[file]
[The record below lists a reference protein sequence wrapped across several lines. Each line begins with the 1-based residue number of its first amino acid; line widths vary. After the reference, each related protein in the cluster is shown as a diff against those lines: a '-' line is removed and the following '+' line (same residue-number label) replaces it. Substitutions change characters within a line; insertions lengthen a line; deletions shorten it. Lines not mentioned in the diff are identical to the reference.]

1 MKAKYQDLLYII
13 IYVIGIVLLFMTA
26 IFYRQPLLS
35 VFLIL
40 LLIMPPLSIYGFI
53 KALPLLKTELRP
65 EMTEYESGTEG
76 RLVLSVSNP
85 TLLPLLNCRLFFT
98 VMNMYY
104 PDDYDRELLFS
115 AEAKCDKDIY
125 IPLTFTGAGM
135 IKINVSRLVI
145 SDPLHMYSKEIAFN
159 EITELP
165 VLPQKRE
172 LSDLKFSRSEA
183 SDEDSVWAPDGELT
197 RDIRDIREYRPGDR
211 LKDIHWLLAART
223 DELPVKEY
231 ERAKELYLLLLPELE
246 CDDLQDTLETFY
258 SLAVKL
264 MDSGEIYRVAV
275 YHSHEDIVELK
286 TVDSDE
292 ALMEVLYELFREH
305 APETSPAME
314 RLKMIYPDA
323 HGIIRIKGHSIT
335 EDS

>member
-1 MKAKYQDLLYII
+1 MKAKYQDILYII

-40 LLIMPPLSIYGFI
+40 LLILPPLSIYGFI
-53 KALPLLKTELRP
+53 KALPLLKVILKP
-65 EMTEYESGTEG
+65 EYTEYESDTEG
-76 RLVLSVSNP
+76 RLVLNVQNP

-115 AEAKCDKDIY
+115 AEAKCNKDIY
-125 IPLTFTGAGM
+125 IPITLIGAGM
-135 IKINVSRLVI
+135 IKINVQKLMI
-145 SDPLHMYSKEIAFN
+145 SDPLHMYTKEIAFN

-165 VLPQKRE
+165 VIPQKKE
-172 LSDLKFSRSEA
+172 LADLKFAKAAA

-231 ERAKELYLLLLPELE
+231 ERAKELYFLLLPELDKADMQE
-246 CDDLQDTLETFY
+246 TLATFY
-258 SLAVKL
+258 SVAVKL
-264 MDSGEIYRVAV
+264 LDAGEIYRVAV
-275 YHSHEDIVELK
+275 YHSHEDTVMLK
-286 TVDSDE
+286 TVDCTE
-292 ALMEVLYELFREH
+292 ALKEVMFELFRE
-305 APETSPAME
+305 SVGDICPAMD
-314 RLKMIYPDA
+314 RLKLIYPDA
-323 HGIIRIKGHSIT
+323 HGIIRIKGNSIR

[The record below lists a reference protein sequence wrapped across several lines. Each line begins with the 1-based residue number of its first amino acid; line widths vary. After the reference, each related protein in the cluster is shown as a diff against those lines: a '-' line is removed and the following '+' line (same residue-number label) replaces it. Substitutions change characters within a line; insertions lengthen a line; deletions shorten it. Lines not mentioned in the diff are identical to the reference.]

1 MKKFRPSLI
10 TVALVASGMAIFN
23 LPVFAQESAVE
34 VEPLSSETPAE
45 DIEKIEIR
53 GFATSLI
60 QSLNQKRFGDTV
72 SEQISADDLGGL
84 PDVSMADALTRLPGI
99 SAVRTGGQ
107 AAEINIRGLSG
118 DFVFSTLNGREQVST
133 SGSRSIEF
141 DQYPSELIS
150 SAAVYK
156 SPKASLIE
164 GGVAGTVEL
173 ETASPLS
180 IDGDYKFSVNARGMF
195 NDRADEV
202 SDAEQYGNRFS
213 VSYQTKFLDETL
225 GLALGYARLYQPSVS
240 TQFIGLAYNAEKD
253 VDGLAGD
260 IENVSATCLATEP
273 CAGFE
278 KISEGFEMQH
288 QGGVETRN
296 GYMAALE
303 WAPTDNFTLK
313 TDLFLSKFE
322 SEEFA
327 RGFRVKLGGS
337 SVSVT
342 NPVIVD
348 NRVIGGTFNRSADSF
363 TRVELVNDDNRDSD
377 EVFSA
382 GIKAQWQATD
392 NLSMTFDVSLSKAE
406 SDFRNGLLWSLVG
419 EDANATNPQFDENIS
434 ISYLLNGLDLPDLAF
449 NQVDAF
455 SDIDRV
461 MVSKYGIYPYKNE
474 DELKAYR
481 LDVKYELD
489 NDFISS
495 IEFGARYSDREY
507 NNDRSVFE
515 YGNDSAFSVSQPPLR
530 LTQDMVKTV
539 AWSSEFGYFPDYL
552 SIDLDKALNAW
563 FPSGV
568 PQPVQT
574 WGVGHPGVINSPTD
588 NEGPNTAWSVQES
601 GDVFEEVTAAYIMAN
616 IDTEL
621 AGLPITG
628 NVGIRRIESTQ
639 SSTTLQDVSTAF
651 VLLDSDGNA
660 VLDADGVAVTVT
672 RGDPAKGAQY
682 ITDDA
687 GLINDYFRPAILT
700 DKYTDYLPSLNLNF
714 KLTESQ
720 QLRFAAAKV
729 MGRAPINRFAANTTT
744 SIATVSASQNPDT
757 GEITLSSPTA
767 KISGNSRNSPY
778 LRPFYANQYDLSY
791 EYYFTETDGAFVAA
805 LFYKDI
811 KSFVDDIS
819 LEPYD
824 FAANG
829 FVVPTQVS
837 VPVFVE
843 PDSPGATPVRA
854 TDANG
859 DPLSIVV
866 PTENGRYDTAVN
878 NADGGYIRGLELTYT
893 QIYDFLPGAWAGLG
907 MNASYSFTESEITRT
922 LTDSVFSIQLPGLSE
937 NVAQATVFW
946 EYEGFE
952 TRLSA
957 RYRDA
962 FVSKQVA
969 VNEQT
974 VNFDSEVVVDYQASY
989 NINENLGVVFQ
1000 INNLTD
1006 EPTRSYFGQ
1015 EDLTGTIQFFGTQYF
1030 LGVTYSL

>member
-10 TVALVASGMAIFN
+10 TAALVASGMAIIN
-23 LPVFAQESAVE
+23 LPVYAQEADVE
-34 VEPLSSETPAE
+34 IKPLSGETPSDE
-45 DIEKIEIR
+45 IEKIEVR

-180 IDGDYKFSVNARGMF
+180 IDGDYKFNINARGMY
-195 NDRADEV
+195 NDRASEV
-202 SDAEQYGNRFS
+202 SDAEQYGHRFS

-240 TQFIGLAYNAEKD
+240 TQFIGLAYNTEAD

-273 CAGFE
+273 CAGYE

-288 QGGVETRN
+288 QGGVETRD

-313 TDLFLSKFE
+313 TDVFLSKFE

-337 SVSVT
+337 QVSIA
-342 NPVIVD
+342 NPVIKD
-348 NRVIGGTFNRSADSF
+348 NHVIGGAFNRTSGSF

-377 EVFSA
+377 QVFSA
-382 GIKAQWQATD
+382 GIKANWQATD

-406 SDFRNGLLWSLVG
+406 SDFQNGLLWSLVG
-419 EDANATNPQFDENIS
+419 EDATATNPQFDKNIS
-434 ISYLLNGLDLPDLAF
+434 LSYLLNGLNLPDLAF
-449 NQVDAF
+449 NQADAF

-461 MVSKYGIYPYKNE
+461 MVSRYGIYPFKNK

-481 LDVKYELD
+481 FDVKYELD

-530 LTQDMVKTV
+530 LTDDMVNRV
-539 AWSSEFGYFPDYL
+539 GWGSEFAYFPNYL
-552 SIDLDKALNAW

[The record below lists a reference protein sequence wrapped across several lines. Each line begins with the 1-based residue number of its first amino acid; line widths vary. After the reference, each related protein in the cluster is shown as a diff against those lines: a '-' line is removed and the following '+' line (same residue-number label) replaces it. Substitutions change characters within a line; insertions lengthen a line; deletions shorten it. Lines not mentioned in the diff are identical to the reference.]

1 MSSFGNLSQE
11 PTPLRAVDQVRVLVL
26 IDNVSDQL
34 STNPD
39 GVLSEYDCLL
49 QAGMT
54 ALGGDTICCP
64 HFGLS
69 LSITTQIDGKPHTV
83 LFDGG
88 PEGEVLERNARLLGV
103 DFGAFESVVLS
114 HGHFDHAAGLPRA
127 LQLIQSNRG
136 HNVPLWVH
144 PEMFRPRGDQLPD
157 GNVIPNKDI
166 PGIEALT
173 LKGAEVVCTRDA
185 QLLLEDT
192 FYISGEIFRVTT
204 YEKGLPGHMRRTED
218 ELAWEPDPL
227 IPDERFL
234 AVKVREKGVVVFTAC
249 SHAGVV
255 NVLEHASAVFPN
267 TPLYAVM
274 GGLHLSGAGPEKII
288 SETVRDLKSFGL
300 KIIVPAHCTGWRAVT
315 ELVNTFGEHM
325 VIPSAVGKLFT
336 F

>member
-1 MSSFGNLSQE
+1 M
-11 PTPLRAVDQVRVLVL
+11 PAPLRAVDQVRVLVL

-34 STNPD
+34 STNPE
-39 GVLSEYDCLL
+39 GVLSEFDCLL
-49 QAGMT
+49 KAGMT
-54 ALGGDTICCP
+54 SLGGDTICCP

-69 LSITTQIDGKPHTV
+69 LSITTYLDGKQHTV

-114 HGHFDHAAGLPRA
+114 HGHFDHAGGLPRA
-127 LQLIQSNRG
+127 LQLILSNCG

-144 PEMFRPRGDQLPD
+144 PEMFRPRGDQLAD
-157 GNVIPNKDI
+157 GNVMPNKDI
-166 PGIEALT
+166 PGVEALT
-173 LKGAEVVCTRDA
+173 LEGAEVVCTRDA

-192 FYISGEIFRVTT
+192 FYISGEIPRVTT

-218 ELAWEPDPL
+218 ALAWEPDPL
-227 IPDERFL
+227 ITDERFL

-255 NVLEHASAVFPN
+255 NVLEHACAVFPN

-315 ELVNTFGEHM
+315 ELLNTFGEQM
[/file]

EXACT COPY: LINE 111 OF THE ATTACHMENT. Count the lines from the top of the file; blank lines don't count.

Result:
322 SEEFA